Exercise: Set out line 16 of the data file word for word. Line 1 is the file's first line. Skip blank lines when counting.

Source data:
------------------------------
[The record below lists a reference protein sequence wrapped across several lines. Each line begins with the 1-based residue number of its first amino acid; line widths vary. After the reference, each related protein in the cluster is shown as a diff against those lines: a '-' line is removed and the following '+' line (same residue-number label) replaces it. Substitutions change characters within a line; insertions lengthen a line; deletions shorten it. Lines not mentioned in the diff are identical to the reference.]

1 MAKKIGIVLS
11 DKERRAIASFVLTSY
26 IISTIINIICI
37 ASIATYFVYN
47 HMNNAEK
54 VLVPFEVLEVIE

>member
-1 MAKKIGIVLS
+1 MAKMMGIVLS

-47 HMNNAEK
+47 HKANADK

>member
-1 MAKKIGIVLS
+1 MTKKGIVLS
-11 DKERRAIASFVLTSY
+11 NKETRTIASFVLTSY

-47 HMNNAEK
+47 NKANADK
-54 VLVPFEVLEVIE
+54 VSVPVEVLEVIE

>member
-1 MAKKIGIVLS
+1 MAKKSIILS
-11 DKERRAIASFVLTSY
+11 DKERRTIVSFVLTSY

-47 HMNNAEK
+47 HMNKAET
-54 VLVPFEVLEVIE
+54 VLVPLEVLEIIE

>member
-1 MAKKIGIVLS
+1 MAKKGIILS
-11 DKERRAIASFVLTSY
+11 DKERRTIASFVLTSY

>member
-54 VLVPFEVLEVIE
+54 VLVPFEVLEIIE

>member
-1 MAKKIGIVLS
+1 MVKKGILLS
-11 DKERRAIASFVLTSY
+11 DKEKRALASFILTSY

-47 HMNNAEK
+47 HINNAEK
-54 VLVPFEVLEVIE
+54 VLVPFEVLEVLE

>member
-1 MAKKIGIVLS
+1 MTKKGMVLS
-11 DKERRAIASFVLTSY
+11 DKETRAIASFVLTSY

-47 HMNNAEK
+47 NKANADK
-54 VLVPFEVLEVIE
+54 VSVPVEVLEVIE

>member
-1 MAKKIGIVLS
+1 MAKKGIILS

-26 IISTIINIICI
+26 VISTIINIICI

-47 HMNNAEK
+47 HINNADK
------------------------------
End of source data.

-11 DKERRAIASFVLTSY